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Nationalism Is Necessary but Insufficient

Posted by hkarner - 10. Juli 2019

Date: 09-07-2019
Source: The Wall Street Journal By Walter Russell Mead

Trump’s approach helps win allies in Asia. But it isn’t a basis for world order.

As President Trump reveled in air-force flyovers and a tank display this Fourth of July, the idea that dominates his administration’s domestic and foreign policies was on full display. That idea is nationalism, and Mr. Trump hopes it will reshape both American politics and the international order.

At home, Mr. Trump relies on the power of nationalism to isolate and marginalize his opponents. At a time when some on the left believe it is more important to denounce America’s failings than to hail its accomplishments, Mr. Trump seeks to wrap himself in a flag that most Americans revere.
We’ll know in November 2020 if this strategy has paid off at the polls. The results of a frankly nationalist foreign policy may take longer to assess. The Trump administration’s hostility to such multilateral institutions as the European Union, the World Trade Organization and the North Atlantic Treaty Organization—and its apparent cynicism toward international law and democracy itself—have astounded and embittered many longtime American allies. This is costly; the trans-Atlantic alliance that grounded American policy for 70 years is visibly and rapidly weakening.

For many of Mr. Trump’s critics, “America First” foreign policy reflects demagogic populism, incompetence or worse. The reality is more complicated. As America’s foreign-policy focus shifts to the Indo-Pacific to balance the rise of China, the globalist, cosmopolitan ideas that guided American foreign-policy makers through the post-Cold War era may create as many problems as they solve.

An American crusade to make the world more like the European Union will not win allies in the Indo-Pacific. The recent events in Hong Kong movingly demonstrate that many people in the region are deeply attached to democratic values, but the rulers of countries like Myanmar, Thailand and Vietnam are more interested in the regional power balance than in an ideological contest with China’s one-party state. Even democracies like South Korea, India and Japan are less interested in building European-style multilateral institutions and spreading democratic values across Asia than in maintaining their national independence in the face of Chinese regional ambitions.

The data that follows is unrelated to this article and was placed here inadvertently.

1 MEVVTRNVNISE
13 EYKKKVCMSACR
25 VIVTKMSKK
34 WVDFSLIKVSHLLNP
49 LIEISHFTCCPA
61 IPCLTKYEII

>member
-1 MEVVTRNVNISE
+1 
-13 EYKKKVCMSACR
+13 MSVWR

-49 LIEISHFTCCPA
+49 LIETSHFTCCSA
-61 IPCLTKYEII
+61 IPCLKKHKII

Embracing nationalism appeals to many in the Trump administration as a way to combine the president’s unilateralist instincts with a coherent set of principles that can undergird the kinds of alliances the U.S. must build in Asia. The idea that the world’s people are divided into nations, that each nation has the right to self-determination, and that government legitimacy flows from this was one of the driving forces in postcolonial countries during the Cold War, and it remains a potent source of political mobilization today. Instead of trying to further empower supranational institutions and weaken national sovereignty, the Trump administration favors leaning into nationalist sentiments when it suits U.S. interests.

Some of the shift is inevitable. The heady years after the Cold War, when American foreign policy consisted primarily of extending Western institutions and values across a unipolar world, are gone, at least for now. But nationalism, while a powerful tool of statecraft, cannot serve as the basis for a coherent world order.

The application of nationalist principles to the real world leads to as many dilemmas as the application of any other universal idea to the rough terrain of world politics. Are the Kurds a nation? The Uighurs? The Igbo? The Tamils? The Hmong? Who decides—and how does a foreign policy based on nationalism cope with the inevitable conflicts that follow?

As Europeans discovered in the 19th century, nationalism can be both irresistible as a political force and disastrous in international affairs. The struggles for national self-determination among the captive peoples of the Austro-Hungarian, Russian and Ottoman empires brought freedom and in many cases democracy to millions. They also plunged the region and ultimately the world into horrific conflicts whose memories and legacies still plague us.

Defenders of nationalism are right that nonnational entities—whether multilateral institutions like the EU and U.N. or postcolonial governments trying to rule large, ethnically and linguistically diverse populations—are often too weak to govern effectively. Yet the large majority of world states comprise multiple national groups and cannot be made into “nation states” in the traditional sense without a long and likely violent process of breaking up existing states.

The end-of-history vision of a postnational world order needs adjustment in an age of geopolitical competition centered in the Indo-Pacific. But nationalism alone cannot be the foundation of global stability and prosperity. The work of updating America’s approach to the world to meet a new set of challenges is nowhere near complete.

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